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There are three main schools of thought notable in philosophy. These are pragmatic, continental, and analytic. Each of these schools has differences that are quite significant, and though each has it's merits, each also has it's own flaws.
The first school of thought mentioned, Pragmatism is a school of thought that was contributed to philosophy by the United States of America and holds the belief that there is no such thing as absolute truth. Pragmatists generally think that truth is relative to it's situation and therefor constantly changing as new data emerges. By this way of thinking, the truth then changes accordingly to time, place, and purpose. The three most well known American pragmatists are C.S. Pierce, John Dewey, and William James, and they believed that truth varied from person to person depending on what he or she wanted to accomplish in life.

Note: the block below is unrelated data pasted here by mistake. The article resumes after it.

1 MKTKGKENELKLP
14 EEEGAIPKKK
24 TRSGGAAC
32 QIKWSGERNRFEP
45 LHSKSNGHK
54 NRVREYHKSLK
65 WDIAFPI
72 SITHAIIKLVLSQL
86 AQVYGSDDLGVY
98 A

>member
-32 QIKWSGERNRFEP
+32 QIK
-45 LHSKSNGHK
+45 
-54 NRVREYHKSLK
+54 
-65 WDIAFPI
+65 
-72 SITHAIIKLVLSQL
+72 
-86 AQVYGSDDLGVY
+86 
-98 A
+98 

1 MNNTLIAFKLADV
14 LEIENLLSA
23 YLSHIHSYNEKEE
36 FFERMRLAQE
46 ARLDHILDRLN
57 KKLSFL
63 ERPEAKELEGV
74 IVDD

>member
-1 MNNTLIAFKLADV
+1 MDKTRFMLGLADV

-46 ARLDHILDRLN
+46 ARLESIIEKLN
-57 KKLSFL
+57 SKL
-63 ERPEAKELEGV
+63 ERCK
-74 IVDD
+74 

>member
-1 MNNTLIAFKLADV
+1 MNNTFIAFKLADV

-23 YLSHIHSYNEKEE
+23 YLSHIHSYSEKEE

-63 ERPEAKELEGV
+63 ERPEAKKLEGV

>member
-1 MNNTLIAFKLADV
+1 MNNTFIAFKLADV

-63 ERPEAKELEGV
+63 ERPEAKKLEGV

The second school of thought mentioned, continental philosophy is a general field associated with the philosophical views that originated in English speaking countries on the European continent. Continental philosophy generally rejects scientific ways and often science itself, choosing instead to look at concepts like context, time, space, ETC. in more of a broad spectrum. Within continental philosophy are sub-schools of philosophy known as existentialism, phenomenology, hermeneutics, deconstruction, and critical theory. Of these, the two most influential schools were existentialism and phenomenology. Both of these schools stem out of the nineteenth century and much of their theory can be traced back to Socrates and pre-socratic philosophy. Existentialism tends toward the thought that the world is absurd, irrational, and beyond comprehension, and that the most important fact of human existence is for the individual to choose how they are to live in this absurd universe. Phenomenology is a school that...
References: Internet Encyclopedia of Philosophy – www.iep.utm.edu/con-meta/
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